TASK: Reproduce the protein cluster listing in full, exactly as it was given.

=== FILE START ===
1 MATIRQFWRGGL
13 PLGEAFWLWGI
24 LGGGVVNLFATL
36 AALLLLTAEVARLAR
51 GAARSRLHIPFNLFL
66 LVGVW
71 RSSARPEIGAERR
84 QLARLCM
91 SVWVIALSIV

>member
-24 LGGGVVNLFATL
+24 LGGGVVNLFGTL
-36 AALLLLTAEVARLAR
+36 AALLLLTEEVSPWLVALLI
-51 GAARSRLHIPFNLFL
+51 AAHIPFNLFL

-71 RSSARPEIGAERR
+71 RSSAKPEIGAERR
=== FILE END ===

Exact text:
1 MATIRQFWRGGL
13 PLGEAFWLWGI
24 LGGGVVNLFATL
36 AALLLLTAEVARLAR
51 GAARSRLHIPFNLFL
66 LVGVW
71 RSSARPEIGAERR
84 QLARLCM
91 SVWVIALSIV

>member
-24 LGGGVVNLFATL
+24 LGGGVVNLFGTL
-36 AALLLLTAEVARLAR
+36 AALLLLTEEVSPWLVALLI
-51 GAARSRLHIPFNLFL
+51 AAHIPFNLFL

-71 RSSARPEIGAERR
+71 RSSAKPEIGAERR